Gov. Tomblin presents Cabell-Midland High School’s Aether Aeronauts Team with the
2012 Governor’s Cup Real World Design Challenge Award. CHARLESTON, W.Va. -Gov. Earl
Ray Tomblin today recognized Cabell Midland High School’s Aether Aeronauts team
for earning first place in the 2012 Governor’s Cup Real World Design Challenge.
This is the school’s third consecutive year to take home the trophy.
“I am extremely proud of these up and coming students of science and technology,”
Gov. Tomblin said. “The Aether Aeronauts team’s design demonstrates these young
minds have mastered the science, technology, engineering and math skills necessary
for tomorrow’s workforce in advanced industries. I wish them the best of luck as
they compete for the national title.”
The Real World Design Challenge is an annual high school competition run by a public-private
partnership with the goal of sustainably increasing the STEM (science, technology,
engineering and math) workforce in our nation. This year’s challenge was to design
an efficient, low-carbon-emission and environmentally friendly personal light sport
aircraft. The Aether Aeronauts and their coach Jenny Nash will travel to Washington
D.C. later this month to present their design to a panel of judges and experts from
the aerospace and defense fields. Aether Aeronauts team members include Andy Thomas,
Cody Legge, McKinley Conrad, Daniel Crow, Michael Kuhn, Austin Davis and Chase Parsons.
NASA Independent Verification and Validation Educator Resource Center coordinates
the Real World Design Challenge in West Virginia in cooperation with the Mid Atlantic
Aerospace Complex, TASC Inc., the June Harless Center at Marshall University, the
U.S. Department of Energy National Energy Technology Laboratories, West Virginia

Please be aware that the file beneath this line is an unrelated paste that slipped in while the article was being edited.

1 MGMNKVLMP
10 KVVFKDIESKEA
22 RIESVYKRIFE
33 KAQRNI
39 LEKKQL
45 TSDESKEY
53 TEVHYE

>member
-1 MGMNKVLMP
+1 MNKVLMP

University and the Rahall Appalachian Transportation Institute.
“In the three years, West Virginia has been participating in the Real World Design
Challenge, I have witnessed tremendous personal growth in all our teams as they
progressed through the competition. Several of the judges, including Dr. Don Ferguson
of the National Energy Technology Laboratories, have commented to me that the quality
and rigor of the analysis by our second and third year teams is at or above college
engineering levels. I am confident the Challenge is improving STEM interest and
aptitude along with enabling these exceptional students an opportunity to prove
that they are not only some of our brightest in West Virginia, but in the nation,”
said Todd Ensign, NASA Independent Verification and Validation Facility, Real World
Design Challenge WV Coordinator.
The Challenge is free to teachers and students. Each participating team receives
$ 1 million in professional engineering software, gains access to professional engineering
mentors, in addition to receiving free training and free high-powered laptop computers.
Amy Shuler Goodwin
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